Checks were being carried out on the Hong Kong Velodrome’s cycling track on Saturday after the venue in Tseung Kwan O was flooded when a fire alarm caused rooftop windows to open during a rainstorm.
The 250-metre (820-foot) wooden track – which remains closed indefinitely – and arena were soaked during the downpour at around 6pm on Friday. The Observatory issued an amber rainstorm warning and a thunderstorm warning. The fire turned out to be a false alarm.
“The maintenance contractor is on site to carry out a detailed check-up to ensure the structural safety of the track,” a spokeswoman from the Leisure and Cultural Services Department said on Saturday.
“The arena is open as usual but the cycling track is closed temporarily for inspection.”
The department said an event on Sunday for cycle-ball – a soccer-like game played on bicycles – to be held in the arena would not be affected.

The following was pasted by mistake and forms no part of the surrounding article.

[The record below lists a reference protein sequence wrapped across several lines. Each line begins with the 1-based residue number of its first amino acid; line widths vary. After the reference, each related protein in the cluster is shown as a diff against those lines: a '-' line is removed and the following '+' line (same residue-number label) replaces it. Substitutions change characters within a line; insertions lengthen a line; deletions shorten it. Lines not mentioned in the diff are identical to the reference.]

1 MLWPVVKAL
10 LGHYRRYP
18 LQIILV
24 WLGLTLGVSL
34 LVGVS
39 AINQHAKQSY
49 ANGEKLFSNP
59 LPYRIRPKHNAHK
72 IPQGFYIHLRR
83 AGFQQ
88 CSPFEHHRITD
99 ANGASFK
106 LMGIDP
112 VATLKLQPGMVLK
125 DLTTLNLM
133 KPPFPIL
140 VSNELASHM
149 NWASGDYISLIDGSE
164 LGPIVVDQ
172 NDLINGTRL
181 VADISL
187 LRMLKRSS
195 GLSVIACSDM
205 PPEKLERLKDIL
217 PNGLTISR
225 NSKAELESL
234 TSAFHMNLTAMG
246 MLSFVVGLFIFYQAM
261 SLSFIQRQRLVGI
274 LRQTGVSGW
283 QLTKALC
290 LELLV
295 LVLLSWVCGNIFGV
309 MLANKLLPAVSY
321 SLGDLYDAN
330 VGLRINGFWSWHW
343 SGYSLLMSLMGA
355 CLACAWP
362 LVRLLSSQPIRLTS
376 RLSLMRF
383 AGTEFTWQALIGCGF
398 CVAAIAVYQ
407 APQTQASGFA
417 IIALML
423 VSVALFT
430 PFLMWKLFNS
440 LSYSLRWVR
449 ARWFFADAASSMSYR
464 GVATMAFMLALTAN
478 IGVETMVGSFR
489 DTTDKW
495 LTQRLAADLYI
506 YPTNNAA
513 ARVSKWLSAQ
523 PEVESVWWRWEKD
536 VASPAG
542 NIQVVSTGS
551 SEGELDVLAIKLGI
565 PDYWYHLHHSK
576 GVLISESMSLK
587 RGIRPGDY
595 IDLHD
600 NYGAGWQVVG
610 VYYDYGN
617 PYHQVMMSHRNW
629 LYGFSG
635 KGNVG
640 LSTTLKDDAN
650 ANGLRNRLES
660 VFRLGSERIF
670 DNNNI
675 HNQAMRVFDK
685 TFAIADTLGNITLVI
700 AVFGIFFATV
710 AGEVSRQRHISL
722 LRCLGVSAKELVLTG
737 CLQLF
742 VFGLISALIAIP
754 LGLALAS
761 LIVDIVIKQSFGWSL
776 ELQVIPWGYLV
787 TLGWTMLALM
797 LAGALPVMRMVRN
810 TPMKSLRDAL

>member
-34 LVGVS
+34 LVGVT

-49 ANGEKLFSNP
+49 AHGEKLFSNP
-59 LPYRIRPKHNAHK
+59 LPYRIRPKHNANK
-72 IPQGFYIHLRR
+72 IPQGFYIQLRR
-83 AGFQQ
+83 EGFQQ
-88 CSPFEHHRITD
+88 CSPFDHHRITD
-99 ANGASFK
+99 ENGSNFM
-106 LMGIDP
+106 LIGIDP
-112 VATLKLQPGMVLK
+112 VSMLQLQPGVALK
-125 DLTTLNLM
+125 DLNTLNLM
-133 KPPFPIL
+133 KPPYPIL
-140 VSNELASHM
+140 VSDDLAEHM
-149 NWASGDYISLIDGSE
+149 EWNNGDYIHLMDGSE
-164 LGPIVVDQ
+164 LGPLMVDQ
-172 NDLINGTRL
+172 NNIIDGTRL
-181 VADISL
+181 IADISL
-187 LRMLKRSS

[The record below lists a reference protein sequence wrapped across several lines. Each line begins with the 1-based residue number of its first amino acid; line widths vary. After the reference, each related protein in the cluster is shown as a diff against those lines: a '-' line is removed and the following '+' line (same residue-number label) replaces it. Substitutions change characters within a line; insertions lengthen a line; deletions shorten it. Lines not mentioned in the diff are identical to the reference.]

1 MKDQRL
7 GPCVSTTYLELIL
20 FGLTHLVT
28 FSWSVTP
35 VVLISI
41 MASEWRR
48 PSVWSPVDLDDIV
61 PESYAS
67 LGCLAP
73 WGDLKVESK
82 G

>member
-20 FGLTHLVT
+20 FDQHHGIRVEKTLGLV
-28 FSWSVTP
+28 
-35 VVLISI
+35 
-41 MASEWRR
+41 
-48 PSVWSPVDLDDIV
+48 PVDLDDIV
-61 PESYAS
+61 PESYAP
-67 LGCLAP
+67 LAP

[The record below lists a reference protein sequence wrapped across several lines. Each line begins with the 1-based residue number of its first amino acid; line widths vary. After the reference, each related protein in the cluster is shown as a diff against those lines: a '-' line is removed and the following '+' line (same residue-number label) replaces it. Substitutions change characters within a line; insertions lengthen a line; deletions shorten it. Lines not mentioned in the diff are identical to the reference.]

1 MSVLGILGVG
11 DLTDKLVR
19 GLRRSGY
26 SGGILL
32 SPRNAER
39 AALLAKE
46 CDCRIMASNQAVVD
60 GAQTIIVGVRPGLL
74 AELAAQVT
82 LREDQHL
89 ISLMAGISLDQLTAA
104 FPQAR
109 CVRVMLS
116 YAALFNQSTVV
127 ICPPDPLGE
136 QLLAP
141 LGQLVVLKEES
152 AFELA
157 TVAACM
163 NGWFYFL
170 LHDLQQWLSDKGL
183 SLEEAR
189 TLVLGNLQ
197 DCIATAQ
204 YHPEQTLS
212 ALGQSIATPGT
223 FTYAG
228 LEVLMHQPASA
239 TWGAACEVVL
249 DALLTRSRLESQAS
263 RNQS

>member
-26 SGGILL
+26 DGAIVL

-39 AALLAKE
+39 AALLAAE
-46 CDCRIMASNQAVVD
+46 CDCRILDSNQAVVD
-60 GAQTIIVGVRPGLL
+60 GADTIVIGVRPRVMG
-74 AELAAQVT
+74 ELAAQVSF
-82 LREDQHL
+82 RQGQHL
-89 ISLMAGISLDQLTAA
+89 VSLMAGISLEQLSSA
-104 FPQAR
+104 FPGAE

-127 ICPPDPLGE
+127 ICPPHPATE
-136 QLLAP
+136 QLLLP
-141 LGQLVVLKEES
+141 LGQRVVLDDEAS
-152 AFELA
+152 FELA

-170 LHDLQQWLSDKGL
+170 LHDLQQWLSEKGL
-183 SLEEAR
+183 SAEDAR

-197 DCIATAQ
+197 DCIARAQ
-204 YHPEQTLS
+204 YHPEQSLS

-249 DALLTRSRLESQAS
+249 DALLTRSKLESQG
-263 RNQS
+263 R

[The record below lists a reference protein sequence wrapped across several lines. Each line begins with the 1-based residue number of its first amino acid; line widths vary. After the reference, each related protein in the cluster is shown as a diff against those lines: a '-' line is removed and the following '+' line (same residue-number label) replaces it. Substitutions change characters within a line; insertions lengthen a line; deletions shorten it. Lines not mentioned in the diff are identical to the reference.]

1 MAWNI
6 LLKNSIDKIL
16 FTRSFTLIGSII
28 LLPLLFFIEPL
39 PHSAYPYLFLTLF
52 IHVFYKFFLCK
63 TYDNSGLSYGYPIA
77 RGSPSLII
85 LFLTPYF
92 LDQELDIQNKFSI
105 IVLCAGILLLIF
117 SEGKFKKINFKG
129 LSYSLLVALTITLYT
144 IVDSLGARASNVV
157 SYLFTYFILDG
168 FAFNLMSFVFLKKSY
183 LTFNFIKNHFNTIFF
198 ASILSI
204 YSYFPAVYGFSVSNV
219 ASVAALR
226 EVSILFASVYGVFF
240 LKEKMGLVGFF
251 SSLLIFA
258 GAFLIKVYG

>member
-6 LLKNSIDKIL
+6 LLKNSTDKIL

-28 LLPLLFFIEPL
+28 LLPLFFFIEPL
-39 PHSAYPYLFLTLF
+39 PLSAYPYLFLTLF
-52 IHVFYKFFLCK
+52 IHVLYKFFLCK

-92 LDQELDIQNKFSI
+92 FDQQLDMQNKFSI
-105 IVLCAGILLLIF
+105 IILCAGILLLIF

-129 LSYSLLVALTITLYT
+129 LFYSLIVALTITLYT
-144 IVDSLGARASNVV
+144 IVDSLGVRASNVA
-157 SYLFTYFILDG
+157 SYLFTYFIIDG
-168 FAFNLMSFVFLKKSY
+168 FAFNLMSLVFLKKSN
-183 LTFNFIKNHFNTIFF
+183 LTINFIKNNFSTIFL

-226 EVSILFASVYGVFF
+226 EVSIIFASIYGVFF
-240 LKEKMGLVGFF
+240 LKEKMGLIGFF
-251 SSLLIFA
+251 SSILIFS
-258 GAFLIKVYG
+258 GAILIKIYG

Superstar track cyclist Sarah Lee Wai-sze joined with other volunteers to scrub floors and mop up in the velodrome after the rain.
“Even if it was an amber rainstorm, we needed to hold umbrellas inside the venue. It is unheard of …” she wrote on her Facebook page and posted a video of the drenched venue.
According to the department, cleaners were working at the venue and more than 20 high-powered dryers were being used on the track. Government engineers also checked the track to ensure no water had accumulated. All the windows were closed by 11pm on Friday.
Although the incident was caused by a false alarm, lawmaker Au Nok-hin urged the department to fix long-standing water seepage problems at the venue.
Au cited a 2018 government audit report, noting that from December 2013 to June 2018, there were 129 cases of water seepage at the venue.
“The Audit Commission criticised the frequent water seepage incidents in its 2018 report,” he said. “The department should in the long run follow the advice in the report and fix the leaks to guarantee the quality of the venue for international events.”
The spokeswoman said the department has been in close contact with government engineers and contractor regarding individual water seepage incidents.
The venue, which became operational in 2014, has hosted several world track championships.